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Sound Unbound incl CD: Sampling Digital Music and Culture

by Paul D Miller (DJ Spooky that Subliminal Kid) The MIT Press
Pub Date:
Pbk 432 pages
AU$97.99 NZ$100.86
Product Status: In Stock Now
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If Rhythm Science was about the flow of things, Sound Unbound is about the remix - how music, art, and literature have blurred the lines between what an artist can do and what a composer can create. In Sound Unbound, Rhythm Science author Paul Miller aka DJ Spooky that Subliminal Kid asks artists to describe their work and compositional strategies in their own words.

These are reports from the front lines on the role of sound and digital media in an information-based society. The topics are as diverse as the contributors: composer Steve Reich offers a memoir of his life with technology, from tape loops to video opera; Miller himself considers sampling and civilization; novelist Jonathan Lethem writes about appropriation and plagiarism; science fiction writer Bruce Sterling looks at dead media; Ron Eglash examines racial signifiers in electrical engineering; media activist Naeem Mohaiemen explores the influence of Islam on hip hop; rapper Chuck D contributes ''Three Pieces''; musician Brian Eno explores the sound and history of bells; Hans Ulrich Obrist and Philippe Parreno interview composer-conductor Pierre Boulez; and much more. ''Press 'play,''' Miller writes, ''and this anthology says 'here goes.'''

The groundbreaking mix CD that accompanies the book features Nam Jun Paik, the Dada Movement, John Cage, Sonic Youth, and many other examples of avant-garde music. Most of the CD's content comes from the archives of Sub Rosa, a legendary record label that has been the benchmark for archival sounds since the beginnings of electronic music.

''Miller’s own writing can be both grandiose and puzzling. According to him, the book is “a plagiarist’s club for the famished souls of a geography of now-here.” But the eclectic range of Sound Unbound, if uneven, is admirable and should appeal not only to composers and musicians but also to artists, media theorists, anthropologists, computer geeks, and anyone interested in current debates on intellectual property.'' Bookforum- June/July/August Issue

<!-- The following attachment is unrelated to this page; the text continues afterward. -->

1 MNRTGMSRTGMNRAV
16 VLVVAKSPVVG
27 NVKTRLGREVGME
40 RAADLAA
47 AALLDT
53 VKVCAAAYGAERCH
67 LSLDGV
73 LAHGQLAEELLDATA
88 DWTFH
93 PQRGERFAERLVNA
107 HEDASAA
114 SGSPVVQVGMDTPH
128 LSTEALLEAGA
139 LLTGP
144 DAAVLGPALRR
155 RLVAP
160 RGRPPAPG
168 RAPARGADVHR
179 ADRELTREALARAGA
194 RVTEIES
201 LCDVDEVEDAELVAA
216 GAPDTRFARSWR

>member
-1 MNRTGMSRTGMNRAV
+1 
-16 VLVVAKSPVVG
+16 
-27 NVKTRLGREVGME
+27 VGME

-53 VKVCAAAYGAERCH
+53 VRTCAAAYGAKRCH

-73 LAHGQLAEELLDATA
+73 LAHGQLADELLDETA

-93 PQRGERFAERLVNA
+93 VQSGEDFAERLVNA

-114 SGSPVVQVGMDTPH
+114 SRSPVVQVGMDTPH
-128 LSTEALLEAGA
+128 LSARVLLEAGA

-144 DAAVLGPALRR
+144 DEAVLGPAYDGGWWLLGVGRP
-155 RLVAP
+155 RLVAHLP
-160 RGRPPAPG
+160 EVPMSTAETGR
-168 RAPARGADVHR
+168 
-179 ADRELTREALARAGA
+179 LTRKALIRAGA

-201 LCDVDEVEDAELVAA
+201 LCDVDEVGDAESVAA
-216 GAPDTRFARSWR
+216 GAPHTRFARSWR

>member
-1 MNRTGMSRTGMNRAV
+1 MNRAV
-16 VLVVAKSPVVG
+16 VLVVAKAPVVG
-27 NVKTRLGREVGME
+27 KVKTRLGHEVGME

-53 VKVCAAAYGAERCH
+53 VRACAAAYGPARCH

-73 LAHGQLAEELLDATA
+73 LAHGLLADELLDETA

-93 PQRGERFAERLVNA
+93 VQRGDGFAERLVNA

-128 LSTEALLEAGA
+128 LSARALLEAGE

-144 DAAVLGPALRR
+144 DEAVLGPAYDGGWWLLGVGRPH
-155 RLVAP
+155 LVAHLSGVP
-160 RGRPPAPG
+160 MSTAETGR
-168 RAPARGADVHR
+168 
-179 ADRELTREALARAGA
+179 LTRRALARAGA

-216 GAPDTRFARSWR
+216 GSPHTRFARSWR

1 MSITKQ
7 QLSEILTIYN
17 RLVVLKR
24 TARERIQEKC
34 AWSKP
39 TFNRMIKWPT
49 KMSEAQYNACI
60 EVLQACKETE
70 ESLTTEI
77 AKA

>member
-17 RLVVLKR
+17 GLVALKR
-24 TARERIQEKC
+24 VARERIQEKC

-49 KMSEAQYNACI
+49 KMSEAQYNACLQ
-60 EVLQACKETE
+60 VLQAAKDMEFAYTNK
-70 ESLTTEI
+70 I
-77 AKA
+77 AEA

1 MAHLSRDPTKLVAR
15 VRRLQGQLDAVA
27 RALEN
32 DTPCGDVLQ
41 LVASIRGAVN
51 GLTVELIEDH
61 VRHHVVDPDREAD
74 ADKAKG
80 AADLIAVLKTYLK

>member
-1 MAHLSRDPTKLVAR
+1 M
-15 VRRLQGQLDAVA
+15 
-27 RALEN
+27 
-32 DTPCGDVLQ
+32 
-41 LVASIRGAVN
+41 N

''The pieces are generally brief, but the sheer breadth of topics is boggling, perhaps to a fault. The foreword, introduction, and Miller's opening piece do little to shed light on the unifying idea behind the collection. Still, this is a provocative and intriguing text, of interest to anyone working in or studying contemporary experimental music. Recommended for music libraries.'' Library Journal April 15, 2008

''Sound Unbound advertises itself as a series of artist reports on compositional strategies; this decision to situate itself within processes of production pays off when writers are able to draw us into the hazards and the impasses of invention. . . . Sound Unbound circles around these overarching questions; and yet each account remains unsatisfying, persistently so. To think through these difficult questions would involve turning towards Antonio Negri and Michael Hardt’s discussion of the commons in Multitudes or looking at discussions of immaterial labour in the writings of Paolo Virno; such theoretical ideas remain absent from a volume that is limited by its eagerness to please. '' The Wire, June 2008

...this is a provocative and intriguing text, of interest to anyone working in or studying contemporary experimental music.

'Dave Valencia, Library Journal
Paul D. Miller, aka DJ Spooky, That Subliminal Kid, is a composer, multimedia artist, and writer. He is the author of Rhythm Science and Sound Unbound, both published by the MIT Press.